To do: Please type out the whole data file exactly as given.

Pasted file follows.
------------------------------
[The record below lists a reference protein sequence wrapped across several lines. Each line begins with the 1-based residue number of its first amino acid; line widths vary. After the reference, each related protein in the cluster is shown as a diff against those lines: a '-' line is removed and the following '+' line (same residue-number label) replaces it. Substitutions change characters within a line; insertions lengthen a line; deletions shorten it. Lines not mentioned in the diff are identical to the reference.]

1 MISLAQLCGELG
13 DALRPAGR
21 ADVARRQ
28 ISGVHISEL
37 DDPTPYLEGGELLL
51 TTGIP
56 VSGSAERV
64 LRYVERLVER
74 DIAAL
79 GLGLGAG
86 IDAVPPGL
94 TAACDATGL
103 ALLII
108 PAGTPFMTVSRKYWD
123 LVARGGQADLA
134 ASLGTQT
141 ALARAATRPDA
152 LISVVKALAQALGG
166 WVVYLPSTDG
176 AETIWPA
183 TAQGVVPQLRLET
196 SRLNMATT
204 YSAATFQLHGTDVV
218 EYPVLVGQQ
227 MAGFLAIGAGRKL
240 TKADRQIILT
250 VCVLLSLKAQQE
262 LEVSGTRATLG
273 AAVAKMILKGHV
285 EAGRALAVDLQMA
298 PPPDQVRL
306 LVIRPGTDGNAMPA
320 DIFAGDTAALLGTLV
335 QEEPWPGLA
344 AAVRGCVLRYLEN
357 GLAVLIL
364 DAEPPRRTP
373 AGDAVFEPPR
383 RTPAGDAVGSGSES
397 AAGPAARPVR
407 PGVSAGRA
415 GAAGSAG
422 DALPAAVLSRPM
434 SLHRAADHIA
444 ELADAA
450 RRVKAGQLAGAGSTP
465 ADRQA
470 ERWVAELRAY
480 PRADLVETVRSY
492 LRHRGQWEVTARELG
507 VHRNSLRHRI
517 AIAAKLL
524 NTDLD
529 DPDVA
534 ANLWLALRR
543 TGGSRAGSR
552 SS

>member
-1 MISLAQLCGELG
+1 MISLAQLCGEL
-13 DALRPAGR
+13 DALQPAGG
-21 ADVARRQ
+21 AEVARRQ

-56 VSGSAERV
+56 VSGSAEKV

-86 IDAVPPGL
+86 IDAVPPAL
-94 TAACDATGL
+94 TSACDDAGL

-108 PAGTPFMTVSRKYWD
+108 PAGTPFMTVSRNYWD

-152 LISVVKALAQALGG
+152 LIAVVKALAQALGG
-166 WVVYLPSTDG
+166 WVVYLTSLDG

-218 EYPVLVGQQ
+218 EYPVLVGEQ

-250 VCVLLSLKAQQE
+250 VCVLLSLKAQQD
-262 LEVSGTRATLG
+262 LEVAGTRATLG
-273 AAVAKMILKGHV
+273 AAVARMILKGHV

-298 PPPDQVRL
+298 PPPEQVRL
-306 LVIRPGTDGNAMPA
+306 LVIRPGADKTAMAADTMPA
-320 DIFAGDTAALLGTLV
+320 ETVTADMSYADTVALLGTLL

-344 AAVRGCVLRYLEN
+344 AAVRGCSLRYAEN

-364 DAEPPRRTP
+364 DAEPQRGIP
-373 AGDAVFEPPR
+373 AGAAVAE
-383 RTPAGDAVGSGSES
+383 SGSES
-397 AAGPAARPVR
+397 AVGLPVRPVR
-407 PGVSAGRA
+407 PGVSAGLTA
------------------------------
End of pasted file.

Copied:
[The record below lists a reference protein sequence wrapped across several lines. Each line begins with the 1-based residue number of its first amino acid; line widths vary. After the reference, each related protein in the cluster is shown as a diff against those lines: a '-' line is removed and the following '+' line (same residue-number label) replaces it. Substitutions change characters within a line; insertions lengthen a line; deletions shorten it. Lines not mentioned in the diff are identical to the reference.]

1 MISLAQLCGELG
13 DALRPAGR
21 ADVARRQ
28 ISGVHISEL
37 DDPTPYLEGGELLL
51 TTGIP
56 VSGSAERV
64 LRYVERLVER
74 DIAAL
79 GLGLGAG
86 IDAVPPGL
94 TAACDATGL
103 ALLII
108 PAGTPFMTVSRKYWD
123 LVARGGQADLA
134 ASLGTQT
141 ALARAATRPDA
152 LISVVKALAQALGG
166 WVVYLPSTDG
176 AETIWPA
183 TAQGVVPQLRLET
196 SRLNMATT
204 YSAATFQLHGTDVV
218 EYPVLVGQQ
227 MAGFLAIGAGRKL
240 TKADRQIILT
250 VCVLLSLKAQQE
262 LEVSGTRATLG
273 AAVAKMILKGHV
285 EAGRALAVDLQMA
298 PPPDQVRL
306 LVIRPGTDGNAMPA
320 DIFAGDTAALLGTLV
335 QEEPWPGLA
344 AAVRGCVLRYLEN
357 GLAVLIL
364 DAEPPRRTP
373 AGDAVFEPPR
383 RTPAGDAVGSGSES
397 AAGPAARPVR
407 PGVSAGRA
415 GAAGSAG
422 DALPAAVLSRPM
434 SLHRAADHIA
444 ELADAA
450 RRVKAGQLAGAGSTP
465 ADRQA
470 ERWVAELRAY
480 PRADLVETVRSY
492 LRHRGQWEVTARELG
507 VHRNSLRHRI
517 AIAAKLL
524 NTDLD
529 DPDVA
534 ANLWLALRR
543 TGGSRAGSR
552 SS

>member
-1 MISLAQLCGELG
+1 MISLAQLCGEL
-13 DALRPAGR
+13 DALQPAGG
-21 ADVARRQ
+21 AEVARRQ

-56 VSGSAERV
+56 VSGSAEKV

-86 IDAVPPGL
+86 IDAVPPAL
-94 TAACDATGL
+94 TSACDDAGL

-108 PAGTPFMTVSRKYWD
+108 PAGTPFMTVSRNYWD

-152 LISVVKALAQALGG
+152 LIAVVKALAQALGG
-166 WVVYLPSTDG
+166 WVVYLTSLDG

-218 EYPVLVGQQ
+218 EYPVLVGEQ

-250 VCVLLSLKAQQE
+250 VCVLLSLKAQQD
-262 LEVSGTRATLG
+262 LEVAGTRATLG
-273 AAVAKMILKGHV
+273 AAVARMILKGHV

-298 PPPDQVRL
+298 PPPEQVRL
-306 LVIRPGTDGNAMPA
+306 LVIRPGADKTAMAADTMPA
-320 DIFAGDTAALLGTLV
+320 ETVTADMSYADTVALLGTLL

-344 AAVRGCVLRYLEN
+344 AAVRGCSLRYAEN

-364 DAEPPRRTP
+364 DAEPQRGIP
-373 AGDAVFEPPR
+373 AGAAVAE
-383 RTPAGDAVGSGSES
+383 SGSES
-397 AAGPAARPVR
+397 AVGLPVRPVR
-407 PGVSAGRA
+407 PGVSAGLTA